PRO BOXING: Fight of the Century could renew boxing interest
Saturday, the two most recognized boxers in the world will take part in what is being called the Fight of the Century. Floyd Mayweather Jr. takes on Manny Pacquiao at the MGM Grand in Las Vegas, where the two welterweights will fight in front of ...
Saturday, the two most recognized boxers in the world will take part in what is being called the Fight of the Century.
Floyd Mayweather Jr. takes on Manny Pacquiao at the MGM Grand in Las Vegas, where the two welterweights will fight in front of 16,500 and a live gate of $74 million. Both fighters are expected to earn more than $100 million in a bout that is expected to shatter every revenue record in boxing history.
The fight also is one many hope will rejuvenate interest in the sport.
And that includes Virgil Hill, the former WBA light heavyweight champion who grew up in Grand Forks.
“It’ll be a good shot in the arm for boxing,” said Hill, who now lives in Los Angeles and trains his son, Virgil Hill Jr. “I wish we had a couple of more guys who could do the same thing.”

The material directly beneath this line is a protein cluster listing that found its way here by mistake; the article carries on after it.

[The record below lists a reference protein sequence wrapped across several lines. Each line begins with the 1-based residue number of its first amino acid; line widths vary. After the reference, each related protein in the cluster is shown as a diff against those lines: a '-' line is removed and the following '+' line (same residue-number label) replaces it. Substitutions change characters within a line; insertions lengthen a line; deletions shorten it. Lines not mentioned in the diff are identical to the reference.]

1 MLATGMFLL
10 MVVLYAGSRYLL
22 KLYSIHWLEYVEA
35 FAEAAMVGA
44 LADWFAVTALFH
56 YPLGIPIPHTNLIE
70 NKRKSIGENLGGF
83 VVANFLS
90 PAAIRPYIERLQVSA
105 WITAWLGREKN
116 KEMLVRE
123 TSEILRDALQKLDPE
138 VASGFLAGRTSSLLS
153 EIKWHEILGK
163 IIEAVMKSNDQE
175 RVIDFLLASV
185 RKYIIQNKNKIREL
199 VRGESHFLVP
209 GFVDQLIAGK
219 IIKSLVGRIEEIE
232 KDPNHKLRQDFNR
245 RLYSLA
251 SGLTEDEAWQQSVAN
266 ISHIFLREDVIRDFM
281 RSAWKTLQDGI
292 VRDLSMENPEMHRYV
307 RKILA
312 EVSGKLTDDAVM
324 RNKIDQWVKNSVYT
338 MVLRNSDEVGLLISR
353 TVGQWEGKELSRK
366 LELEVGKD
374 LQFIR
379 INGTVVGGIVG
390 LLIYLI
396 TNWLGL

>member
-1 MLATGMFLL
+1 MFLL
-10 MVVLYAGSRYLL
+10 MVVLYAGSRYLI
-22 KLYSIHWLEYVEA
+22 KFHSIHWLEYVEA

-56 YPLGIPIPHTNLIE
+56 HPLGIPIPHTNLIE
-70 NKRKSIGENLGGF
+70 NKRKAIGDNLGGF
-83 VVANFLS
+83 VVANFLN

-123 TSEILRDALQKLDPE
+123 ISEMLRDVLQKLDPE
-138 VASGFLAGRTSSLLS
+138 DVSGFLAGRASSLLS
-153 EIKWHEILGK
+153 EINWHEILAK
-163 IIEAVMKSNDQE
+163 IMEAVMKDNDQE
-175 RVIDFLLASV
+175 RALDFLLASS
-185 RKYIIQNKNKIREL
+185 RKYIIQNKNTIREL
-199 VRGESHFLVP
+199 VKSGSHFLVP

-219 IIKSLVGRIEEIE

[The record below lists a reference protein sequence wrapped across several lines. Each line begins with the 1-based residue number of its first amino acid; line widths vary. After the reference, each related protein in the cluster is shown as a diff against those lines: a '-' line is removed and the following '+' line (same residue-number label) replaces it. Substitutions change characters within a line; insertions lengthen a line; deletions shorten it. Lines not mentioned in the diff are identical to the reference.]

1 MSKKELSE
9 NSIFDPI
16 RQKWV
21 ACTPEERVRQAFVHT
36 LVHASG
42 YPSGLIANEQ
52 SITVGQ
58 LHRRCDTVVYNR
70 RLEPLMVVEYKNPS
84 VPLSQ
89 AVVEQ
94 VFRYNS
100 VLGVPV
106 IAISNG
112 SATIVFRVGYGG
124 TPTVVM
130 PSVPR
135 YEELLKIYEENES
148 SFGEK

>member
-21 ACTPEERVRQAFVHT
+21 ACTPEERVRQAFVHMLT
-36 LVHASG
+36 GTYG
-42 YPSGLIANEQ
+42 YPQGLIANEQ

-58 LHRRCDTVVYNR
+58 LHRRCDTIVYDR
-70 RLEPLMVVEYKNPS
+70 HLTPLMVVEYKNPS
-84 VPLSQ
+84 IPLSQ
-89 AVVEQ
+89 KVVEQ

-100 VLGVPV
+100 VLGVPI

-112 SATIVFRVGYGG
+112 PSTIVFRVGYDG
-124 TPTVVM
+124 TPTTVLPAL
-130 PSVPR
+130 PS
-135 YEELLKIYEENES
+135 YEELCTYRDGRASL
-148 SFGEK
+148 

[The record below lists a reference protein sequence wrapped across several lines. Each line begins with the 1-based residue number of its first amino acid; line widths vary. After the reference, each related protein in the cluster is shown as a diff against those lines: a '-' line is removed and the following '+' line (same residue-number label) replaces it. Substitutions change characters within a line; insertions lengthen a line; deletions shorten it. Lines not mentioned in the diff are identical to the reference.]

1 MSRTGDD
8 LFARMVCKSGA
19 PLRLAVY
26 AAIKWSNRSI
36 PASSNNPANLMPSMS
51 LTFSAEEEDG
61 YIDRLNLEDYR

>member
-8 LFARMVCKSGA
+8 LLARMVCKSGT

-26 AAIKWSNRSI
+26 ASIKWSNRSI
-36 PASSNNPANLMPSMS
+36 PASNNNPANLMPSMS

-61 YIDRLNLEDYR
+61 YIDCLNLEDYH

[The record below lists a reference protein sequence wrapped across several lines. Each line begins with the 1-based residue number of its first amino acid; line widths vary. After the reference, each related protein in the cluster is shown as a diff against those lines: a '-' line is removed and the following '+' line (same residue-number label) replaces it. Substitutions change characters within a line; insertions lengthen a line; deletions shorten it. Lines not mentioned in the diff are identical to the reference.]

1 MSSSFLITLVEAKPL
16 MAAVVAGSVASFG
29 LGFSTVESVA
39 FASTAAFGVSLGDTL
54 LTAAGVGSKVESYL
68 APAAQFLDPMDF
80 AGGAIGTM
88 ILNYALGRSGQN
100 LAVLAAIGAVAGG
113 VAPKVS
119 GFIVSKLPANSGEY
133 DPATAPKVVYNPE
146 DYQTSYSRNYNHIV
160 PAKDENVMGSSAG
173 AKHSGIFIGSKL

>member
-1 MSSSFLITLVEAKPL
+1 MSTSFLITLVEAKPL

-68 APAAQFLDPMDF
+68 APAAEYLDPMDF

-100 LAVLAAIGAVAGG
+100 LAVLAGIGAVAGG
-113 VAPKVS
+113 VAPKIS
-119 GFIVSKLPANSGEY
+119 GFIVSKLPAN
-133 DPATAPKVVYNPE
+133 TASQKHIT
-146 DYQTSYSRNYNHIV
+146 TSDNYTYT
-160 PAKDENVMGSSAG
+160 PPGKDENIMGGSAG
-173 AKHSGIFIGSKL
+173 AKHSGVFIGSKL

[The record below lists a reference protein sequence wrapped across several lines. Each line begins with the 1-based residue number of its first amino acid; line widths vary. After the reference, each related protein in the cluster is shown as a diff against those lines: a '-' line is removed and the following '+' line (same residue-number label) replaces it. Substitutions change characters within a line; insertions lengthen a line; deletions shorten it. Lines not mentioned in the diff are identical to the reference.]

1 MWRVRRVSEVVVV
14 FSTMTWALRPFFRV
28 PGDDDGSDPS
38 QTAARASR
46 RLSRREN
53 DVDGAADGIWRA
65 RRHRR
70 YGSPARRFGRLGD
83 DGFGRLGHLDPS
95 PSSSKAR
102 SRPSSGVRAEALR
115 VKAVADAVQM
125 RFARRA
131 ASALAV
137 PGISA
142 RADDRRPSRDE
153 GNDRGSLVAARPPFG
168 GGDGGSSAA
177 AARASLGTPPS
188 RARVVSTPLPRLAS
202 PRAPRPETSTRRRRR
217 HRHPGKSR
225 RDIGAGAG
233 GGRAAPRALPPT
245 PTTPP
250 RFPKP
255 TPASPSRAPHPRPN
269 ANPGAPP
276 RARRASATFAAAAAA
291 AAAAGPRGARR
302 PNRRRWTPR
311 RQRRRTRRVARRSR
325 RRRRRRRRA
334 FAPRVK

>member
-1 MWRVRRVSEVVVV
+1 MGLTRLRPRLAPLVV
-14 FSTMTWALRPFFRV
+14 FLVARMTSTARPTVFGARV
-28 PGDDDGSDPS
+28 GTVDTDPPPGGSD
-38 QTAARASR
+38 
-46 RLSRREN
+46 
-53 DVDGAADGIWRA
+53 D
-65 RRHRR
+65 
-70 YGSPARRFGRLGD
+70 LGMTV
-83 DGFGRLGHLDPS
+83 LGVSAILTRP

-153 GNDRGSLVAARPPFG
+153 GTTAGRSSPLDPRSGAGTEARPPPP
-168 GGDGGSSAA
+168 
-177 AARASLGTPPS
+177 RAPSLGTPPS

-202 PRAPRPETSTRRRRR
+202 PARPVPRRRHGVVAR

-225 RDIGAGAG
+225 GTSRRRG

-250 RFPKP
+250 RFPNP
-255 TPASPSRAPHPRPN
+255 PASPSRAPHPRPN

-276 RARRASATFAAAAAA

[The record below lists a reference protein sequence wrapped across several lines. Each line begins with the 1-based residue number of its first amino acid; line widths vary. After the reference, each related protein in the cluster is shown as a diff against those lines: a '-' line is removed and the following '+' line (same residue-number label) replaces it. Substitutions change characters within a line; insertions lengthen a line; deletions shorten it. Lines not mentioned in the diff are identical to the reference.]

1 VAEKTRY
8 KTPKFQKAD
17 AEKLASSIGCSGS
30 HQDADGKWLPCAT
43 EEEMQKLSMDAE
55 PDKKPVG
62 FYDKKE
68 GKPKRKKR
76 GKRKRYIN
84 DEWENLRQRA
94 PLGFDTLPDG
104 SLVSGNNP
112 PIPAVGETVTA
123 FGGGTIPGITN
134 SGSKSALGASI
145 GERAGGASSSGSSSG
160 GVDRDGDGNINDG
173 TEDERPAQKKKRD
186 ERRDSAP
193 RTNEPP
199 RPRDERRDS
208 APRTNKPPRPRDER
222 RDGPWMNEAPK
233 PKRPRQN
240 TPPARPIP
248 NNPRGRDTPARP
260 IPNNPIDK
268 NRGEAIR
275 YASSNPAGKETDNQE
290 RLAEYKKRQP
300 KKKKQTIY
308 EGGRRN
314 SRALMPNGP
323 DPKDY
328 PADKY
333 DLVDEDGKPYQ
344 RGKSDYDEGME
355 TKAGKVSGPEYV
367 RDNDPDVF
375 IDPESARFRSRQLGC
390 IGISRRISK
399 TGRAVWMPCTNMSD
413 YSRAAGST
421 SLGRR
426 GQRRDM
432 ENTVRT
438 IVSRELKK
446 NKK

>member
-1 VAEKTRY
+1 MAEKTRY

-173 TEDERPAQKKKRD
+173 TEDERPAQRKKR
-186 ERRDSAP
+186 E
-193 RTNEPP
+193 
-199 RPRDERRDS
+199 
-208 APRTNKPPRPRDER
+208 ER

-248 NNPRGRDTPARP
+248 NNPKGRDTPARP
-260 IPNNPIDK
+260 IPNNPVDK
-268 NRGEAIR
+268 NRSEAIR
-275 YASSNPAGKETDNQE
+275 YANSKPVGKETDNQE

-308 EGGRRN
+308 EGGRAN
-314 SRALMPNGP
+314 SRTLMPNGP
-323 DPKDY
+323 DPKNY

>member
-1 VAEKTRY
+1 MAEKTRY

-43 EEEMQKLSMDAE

Hill is familiar with both boxers. But he knows Pacquiao a little better. Pacquiao’s trainer is Freddie Roach, who trained Hill during his glory years as a world champion.
Mayweather is favored but Hill said the bout could be a great one.
“I’m going to go with Mayweather but I think Pacquiao can beat him,” said Hill. “If anyone can do it, Pacquiao can.
“Floyd is a guy who might lose the first two or three rounds but he eventually figures you out. He takes over from there. Mayweather is not a finisher and Pacquiao hasn’t had a knockout in a long time. And they’re both fighting outside their weight class.”
Hill knows what a headline Vegas fight is like.
In 1991, Hill fought Thomas “The Hit Man” Hearns at Caesar’s Palace in a headline Vegas fight. “Not too bad for a North Dakota kid,” said Hill, a Hall of Fame boxer.
Hearns, however, was the unanimous winner in the 12-round WBA light-heavyweight title fight.
The lead up to the Vegas fight is something Hill remembers well.
“You can do no wrong; you’re a real popular guy,” said Hill. “Unless you lose.”
But Hill had remarkable career, first winning a Silver medal in the 1984 Olympics in Korea before going on to become a four-time world champion.
Hill, who finished with a career record of 50-7, said he’ll likely watch the fight. But his attention lately has been on the boxing career of his son, Virgil Jr., who is scheduled to fight Butch Hajicek at Purpur Arena on May 15.
Saturday’s Vegas fight will be a sporting spectacle and could pump more interest back into boxing, Hill believes.
“In order for boxing to come back, the best have to fight the best,” said Hill.